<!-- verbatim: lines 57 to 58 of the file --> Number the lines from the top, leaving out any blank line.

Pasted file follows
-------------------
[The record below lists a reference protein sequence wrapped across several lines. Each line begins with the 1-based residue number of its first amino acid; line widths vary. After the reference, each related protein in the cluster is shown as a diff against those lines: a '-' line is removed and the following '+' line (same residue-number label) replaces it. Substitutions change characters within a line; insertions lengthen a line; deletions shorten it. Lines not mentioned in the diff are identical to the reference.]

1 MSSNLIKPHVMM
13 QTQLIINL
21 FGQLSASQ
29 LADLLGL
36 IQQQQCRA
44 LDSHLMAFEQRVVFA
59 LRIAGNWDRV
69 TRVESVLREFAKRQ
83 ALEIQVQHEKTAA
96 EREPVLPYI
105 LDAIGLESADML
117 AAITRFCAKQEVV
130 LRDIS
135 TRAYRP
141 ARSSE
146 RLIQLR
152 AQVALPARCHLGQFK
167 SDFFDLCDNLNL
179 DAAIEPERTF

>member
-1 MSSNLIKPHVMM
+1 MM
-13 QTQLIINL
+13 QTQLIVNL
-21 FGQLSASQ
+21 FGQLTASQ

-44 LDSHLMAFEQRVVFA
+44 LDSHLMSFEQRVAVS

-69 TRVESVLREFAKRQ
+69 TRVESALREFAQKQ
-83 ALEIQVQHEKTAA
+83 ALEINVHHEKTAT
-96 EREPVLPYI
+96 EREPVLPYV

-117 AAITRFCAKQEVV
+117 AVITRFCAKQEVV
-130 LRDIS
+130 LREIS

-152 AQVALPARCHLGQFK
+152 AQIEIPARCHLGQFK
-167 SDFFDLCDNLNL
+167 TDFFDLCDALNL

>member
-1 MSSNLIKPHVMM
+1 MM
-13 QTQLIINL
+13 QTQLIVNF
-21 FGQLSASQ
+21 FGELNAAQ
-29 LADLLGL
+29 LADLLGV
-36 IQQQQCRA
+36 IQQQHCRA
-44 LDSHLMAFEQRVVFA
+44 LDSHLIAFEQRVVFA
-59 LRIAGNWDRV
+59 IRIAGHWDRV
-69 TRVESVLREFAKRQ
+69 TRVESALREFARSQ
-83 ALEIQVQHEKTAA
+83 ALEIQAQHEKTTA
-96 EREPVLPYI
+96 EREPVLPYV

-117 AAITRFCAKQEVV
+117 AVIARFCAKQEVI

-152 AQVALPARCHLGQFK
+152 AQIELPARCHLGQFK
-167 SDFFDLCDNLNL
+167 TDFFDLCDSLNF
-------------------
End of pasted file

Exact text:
-59 LRIAGNWDRV
+59 IRIAGHWDRV